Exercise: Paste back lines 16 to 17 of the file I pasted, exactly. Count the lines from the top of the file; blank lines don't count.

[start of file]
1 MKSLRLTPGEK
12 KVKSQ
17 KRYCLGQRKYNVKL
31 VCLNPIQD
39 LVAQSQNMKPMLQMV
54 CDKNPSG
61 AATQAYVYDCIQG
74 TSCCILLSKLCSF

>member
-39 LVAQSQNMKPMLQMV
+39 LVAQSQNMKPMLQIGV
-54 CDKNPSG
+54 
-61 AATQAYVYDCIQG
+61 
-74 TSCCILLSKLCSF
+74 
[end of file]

-74 TSCCILLSKLCSF
+74 